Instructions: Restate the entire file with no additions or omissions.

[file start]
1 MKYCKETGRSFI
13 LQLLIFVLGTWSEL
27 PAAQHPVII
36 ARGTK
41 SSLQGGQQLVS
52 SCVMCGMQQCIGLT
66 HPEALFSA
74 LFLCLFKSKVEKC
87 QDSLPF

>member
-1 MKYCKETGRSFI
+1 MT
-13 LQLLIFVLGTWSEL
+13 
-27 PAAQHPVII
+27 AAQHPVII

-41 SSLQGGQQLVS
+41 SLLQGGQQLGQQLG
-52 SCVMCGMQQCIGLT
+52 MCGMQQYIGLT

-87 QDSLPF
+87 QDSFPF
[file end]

1 MKYCKETGRSFI
13 LQLLIFVLGTWSEL
27 PAAQHPVII
36 ARGTK
41 SSLQGGQQLVS
52 SCVMCGMQQCIGLT
66 HPEALFSA
74 LFLCLFKSKVEKC
87 QDSLPF

>member
-1 MKYCKETGRSFI
+1 MT
-13 LQLLIFVLGTWSEL
+13 
-27 PAAQHPVII
+27 AAQHPVII

-41 SSLQGGQQLVS
+41 SLLQGGQQLGQQLG
-52 SCVMCGMQQCIGLT
+52 MCGMQQYIGLT

-87 QDSLPF
+87 QDSFPF